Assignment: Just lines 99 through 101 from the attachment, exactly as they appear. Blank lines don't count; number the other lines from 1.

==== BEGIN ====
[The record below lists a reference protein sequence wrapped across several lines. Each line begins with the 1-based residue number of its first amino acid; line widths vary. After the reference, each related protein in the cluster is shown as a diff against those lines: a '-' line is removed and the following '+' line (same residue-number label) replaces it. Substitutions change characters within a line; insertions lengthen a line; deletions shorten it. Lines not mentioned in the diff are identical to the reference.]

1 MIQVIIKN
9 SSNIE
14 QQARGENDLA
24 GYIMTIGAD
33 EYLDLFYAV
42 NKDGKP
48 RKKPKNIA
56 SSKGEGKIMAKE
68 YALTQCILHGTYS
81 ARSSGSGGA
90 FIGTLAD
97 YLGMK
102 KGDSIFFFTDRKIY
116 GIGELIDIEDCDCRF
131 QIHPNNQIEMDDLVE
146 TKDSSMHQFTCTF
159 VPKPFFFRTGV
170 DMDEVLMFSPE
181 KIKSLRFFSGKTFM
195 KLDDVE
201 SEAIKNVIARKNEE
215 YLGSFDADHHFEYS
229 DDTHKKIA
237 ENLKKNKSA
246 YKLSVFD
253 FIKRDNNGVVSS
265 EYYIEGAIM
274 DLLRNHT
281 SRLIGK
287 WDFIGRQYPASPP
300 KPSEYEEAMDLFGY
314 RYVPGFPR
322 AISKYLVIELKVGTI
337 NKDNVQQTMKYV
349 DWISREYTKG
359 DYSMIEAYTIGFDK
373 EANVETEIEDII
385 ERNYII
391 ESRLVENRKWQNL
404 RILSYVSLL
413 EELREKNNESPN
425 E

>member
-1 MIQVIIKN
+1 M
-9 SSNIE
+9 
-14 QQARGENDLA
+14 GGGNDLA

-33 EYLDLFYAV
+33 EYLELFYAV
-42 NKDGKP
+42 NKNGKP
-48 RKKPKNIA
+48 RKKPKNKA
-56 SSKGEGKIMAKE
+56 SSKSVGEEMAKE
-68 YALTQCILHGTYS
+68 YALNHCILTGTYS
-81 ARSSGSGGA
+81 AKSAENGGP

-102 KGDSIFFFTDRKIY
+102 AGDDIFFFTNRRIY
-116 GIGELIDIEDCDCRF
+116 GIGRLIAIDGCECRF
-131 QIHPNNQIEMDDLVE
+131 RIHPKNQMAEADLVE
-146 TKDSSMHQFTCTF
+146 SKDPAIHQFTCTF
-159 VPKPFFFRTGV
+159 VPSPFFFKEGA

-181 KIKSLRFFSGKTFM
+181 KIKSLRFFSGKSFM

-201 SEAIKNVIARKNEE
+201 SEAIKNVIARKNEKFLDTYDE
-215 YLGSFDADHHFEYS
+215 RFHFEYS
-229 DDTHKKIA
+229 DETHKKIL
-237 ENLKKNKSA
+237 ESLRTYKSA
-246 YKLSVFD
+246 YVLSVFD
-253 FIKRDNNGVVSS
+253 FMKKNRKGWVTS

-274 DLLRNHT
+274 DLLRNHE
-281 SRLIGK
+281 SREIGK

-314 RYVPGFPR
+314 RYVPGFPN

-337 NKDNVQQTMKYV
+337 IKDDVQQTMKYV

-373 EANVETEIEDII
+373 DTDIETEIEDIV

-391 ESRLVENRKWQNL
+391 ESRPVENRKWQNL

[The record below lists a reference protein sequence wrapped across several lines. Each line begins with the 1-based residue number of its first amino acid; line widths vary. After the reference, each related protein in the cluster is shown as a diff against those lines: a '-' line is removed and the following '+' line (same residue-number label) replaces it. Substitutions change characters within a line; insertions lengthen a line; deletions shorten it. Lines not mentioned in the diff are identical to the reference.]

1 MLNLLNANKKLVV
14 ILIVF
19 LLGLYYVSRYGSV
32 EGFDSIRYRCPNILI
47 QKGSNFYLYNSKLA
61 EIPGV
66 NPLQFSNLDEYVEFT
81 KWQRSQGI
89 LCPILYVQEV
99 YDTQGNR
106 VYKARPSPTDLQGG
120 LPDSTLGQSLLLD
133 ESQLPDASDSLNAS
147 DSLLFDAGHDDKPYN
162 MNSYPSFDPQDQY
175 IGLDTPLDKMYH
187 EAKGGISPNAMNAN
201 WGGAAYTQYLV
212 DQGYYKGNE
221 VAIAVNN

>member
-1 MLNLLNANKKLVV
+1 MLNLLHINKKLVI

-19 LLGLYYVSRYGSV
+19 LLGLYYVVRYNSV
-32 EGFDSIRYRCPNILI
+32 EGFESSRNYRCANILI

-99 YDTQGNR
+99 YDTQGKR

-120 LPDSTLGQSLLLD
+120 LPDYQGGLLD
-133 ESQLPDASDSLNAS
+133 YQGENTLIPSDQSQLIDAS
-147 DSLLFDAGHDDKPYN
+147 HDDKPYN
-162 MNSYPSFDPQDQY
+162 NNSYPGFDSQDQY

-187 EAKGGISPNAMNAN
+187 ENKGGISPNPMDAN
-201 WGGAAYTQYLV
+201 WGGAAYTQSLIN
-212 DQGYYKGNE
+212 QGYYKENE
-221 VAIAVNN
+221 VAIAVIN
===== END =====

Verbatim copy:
[The record below lists a reference protein sequence wrapped across several lines. Each line begins with the 1-based residue number of its first amino acid; line widths vary. After the reference, each related protein in the cluster is shown as a diff against those lines: a '-' line is removed and the following '+' line (same residue-number label) replaces it. Substitutions change characters within a line; insertions lengthen a line; deletions shorten it. Lines not mentioned in the diff are identical to the reference.]

1 MLNLLNANKKLVV
14 ILIVF